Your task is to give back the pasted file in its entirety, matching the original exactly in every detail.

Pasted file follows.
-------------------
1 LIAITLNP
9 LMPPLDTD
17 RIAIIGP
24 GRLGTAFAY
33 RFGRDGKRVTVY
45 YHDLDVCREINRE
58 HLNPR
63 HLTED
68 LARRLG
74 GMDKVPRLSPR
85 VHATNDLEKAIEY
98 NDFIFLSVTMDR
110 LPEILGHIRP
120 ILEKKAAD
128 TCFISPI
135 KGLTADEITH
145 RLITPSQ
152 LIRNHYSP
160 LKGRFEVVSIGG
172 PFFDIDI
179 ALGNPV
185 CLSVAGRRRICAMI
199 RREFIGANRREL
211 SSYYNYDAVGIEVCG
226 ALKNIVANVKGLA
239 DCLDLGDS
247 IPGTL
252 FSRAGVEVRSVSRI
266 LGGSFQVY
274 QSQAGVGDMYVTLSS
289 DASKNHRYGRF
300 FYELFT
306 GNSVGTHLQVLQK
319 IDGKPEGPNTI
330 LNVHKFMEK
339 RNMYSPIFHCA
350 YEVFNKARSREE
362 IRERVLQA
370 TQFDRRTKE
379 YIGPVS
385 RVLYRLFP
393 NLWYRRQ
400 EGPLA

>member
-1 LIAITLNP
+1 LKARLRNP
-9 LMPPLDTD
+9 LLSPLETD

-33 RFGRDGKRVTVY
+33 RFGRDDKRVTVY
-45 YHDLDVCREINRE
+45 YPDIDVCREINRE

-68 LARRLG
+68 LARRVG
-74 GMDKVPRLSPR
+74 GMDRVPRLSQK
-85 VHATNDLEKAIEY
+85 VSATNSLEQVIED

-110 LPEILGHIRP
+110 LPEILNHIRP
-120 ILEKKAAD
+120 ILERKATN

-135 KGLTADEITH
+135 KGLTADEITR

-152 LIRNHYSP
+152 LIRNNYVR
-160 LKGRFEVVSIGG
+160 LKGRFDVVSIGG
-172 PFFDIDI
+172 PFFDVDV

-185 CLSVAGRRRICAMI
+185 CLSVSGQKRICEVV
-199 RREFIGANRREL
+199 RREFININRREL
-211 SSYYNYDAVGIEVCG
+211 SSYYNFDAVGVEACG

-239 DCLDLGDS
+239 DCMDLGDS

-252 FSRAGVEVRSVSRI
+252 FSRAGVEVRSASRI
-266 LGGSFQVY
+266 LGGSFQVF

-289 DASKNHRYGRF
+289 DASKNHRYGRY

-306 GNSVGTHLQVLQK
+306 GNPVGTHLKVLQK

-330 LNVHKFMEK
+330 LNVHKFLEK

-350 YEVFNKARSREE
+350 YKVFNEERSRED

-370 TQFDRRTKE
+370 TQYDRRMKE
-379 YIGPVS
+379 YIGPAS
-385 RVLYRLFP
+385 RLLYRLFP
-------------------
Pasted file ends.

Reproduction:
1 LIAITLNP
9 LMPPLDTD
17 RIAIIGP
24 GRLGTAFAY
33 RFGRDGKRVTVY
45 YHDLDVCREINRE
58 HLNPR
63 HLTED
68 LARRLG
74 GMDKVPRLSPR
85 VHATNDLEKAIEY
98 NDFIFLSVTMDR
110 LPEILGHIRP
120 ILEKKAAD
128 TCFISPI
135 KGLTADEITH
145 RLITPSQ
152 LIRNHYSP
160 LKGRFEVVSIGG
172 PFFDIDI
179 ALGNPV
185 CLSVAGRRRICAMI
199 RREFIGANRREL
211 SSYYNYDAVGIEVCG
226 ALKNIVANVKGLA
239 DCLDLGDS
247 IPGTL
252 FSRAGVEVRSVSRI
266 LGGSFQVY
274 QSQAGVGDMYVTLSS
289 DASKNHRYGRF
300 FYELFT
306 GNSVGTHLQVLQK
319 IDGKPEGPNTI
330 LNVHKFMEK
339 RNMYSPIFHCA
350 YEVFNKARSREE
362 IRERVLQA
370 TQFDRRTKE
379 YIGPVS
385 RVLYRLFP
393 NLWYRRQ
400 EGPLA

>member
-1 LIAITLNP
+1 LKARLRNP
-9 LMPPLDTD
+9 LLSPLETD

-33 RFGRDGKRVTVY
+33 RFGRDDKRVTVY
-45 YHDLDVCREINRE
+45 YPDIDVCREINRE

-68 LARRLG
+68 LARRVG
-74 GMDKVPRLSPR
+74 GMDRVPRLSQK
-85 VHATNDLEKAIEY
+85 VSATNSLEQVIED

-110 LPEILGHIRP
+110 LPEILNHIRP
-120 ILEKKAAD
+120 ILERKATN

-135 KGLTADEITH
+135 KGLTADEITR

-152 LIRNHYSP
+152 LIRNNYVR
-160 LKGRFEVVSIGG
+160 LKGRFDVVSIGG
-172 PFFDIDI
+172 PFFDVDV

-185 CLSVAGRRRICAMI
+185 CLSVSGQKRICEVV
-199 RREFIGANRREL
+199 RREFININRREL
-211 SSYYNYDAVGIEVCG
+211 SSYYNFDAVGVEACG

-239 DCLDLGDS
+239 DCMDLGDS

-252 FSRAGVEVRSVSRI
+252 FSRAGVEVRSASRI
-266 LGGSFQVY
+266 LGGSFQVF

-289 DASKNHRYGRF
+289 DASKNHRYGRY

-306 GNSVGTHLQVLQK
+306 GNPVGTHLKVLQK

-330 LNVHKFMEK
+330 LNVHKFLEK

-350 YEVFNKARSREE
+350 YKVFNEERSRED

-370 TQFDRRTKE
+370 TQYDRRMKE
-379 YIGPVS
+379 YIGPAS
-385 RVLYRLFP
+385 RLLYRLFP